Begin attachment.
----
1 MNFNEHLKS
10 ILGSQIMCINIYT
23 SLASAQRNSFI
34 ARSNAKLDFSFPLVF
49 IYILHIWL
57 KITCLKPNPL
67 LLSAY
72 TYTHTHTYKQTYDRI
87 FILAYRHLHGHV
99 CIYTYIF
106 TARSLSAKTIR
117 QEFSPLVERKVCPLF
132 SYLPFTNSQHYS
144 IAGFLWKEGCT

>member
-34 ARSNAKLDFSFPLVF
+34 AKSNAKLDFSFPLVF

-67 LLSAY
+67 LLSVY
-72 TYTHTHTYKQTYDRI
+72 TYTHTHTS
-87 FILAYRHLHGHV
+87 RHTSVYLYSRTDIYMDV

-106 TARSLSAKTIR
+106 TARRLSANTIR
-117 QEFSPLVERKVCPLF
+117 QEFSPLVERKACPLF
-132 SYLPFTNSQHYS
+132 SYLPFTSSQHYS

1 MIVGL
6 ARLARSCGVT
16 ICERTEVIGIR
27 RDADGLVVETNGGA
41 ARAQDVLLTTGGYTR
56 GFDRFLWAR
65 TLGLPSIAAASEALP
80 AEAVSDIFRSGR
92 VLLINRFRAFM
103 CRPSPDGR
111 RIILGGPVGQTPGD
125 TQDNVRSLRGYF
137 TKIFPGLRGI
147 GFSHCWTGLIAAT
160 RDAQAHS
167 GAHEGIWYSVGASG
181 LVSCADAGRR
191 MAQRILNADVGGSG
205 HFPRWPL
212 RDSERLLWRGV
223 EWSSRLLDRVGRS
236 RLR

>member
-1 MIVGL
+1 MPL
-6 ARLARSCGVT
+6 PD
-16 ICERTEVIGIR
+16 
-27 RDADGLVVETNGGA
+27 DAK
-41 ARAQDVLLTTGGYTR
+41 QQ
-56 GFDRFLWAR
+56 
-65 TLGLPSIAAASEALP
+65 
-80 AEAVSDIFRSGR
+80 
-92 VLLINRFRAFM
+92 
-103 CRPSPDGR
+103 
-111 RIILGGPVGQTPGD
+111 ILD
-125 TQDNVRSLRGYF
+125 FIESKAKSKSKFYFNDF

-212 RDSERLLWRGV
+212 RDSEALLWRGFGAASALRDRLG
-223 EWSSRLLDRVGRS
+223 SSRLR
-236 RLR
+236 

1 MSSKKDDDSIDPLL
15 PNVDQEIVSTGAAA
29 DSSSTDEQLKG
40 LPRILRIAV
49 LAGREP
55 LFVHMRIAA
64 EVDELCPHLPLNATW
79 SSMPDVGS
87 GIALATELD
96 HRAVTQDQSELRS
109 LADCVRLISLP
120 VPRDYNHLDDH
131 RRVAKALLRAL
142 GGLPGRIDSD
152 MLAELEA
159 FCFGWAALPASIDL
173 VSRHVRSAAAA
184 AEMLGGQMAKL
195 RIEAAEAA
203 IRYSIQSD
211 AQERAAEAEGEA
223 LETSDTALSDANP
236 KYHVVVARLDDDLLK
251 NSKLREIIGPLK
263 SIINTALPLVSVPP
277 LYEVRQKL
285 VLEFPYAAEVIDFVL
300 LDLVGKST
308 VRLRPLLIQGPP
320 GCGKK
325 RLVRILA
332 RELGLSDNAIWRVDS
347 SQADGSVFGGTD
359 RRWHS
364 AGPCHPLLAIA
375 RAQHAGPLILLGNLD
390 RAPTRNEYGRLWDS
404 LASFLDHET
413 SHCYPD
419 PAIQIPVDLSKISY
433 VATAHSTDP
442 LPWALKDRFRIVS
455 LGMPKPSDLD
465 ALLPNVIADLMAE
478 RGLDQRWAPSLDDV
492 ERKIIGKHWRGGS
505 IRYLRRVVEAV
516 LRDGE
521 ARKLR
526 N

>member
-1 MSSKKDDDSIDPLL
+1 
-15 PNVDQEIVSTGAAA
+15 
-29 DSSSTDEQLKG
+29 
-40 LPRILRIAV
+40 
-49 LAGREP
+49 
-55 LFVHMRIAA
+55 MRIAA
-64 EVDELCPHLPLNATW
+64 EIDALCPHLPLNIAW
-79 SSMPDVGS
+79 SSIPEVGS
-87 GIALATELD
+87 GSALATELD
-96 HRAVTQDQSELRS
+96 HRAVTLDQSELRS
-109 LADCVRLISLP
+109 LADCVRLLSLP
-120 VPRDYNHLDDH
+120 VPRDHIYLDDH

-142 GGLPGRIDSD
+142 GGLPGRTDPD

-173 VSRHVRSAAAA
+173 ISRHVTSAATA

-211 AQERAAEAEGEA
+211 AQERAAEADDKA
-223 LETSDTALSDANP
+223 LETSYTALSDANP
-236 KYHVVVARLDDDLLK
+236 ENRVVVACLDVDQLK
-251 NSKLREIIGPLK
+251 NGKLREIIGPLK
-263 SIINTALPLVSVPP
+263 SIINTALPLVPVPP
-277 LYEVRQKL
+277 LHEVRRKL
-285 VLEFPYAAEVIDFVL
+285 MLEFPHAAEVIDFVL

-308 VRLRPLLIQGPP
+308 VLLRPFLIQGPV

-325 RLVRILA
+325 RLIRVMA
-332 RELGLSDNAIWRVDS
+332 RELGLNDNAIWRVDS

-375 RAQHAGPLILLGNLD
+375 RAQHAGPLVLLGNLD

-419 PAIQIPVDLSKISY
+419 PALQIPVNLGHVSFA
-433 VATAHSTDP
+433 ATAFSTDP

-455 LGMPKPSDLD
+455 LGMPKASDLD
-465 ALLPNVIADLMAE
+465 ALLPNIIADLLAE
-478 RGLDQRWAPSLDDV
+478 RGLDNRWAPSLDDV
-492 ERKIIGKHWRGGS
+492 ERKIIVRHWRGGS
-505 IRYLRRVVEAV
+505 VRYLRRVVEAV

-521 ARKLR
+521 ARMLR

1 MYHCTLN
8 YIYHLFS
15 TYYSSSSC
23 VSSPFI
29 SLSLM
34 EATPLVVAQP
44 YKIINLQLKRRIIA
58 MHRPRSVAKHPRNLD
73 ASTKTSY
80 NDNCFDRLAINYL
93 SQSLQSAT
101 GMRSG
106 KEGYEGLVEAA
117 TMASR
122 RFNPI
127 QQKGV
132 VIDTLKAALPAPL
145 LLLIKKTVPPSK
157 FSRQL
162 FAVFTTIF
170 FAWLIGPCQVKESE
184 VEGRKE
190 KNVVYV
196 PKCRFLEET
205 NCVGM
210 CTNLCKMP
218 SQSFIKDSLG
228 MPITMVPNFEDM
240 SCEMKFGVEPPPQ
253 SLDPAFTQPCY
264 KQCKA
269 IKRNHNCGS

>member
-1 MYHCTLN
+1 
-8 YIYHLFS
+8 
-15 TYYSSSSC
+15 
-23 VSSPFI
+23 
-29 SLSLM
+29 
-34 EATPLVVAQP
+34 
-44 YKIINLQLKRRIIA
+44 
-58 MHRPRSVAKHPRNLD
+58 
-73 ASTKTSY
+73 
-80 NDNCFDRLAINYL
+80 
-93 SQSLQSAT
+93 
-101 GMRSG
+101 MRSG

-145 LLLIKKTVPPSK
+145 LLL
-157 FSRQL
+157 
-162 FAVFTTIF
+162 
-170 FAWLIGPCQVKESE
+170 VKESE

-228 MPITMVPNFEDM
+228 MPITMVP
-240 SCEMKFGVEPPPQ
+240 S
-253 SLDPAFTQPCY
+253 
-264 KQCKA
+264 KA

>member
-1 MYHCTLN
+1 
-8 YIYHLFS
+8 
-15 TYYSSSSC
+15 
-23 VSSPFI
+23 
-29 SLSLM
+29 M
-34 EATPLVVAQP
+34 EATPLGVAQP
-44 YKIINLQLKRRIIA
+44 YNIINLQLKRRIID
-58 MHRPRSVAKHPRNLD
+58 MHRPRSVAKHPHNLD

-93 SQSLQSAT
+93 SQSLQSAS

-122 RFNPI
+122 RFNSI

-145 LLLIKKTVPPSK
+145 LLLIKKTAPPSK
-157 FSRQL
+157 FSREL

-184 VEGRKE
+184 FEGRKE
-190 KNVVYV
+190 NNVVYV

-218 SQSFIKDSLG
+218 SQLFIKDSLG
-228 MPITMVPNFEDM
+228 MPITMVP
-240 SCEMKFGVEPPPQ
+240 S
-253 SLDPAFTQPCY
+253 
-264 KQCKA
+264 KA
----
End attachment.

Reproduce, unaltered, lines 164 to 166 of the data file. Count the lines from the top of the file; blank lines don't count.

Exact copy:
-223 LETSDTALSDANP
+223 LETSYTALSDANP
-236 KYHVVVARLDDDLLK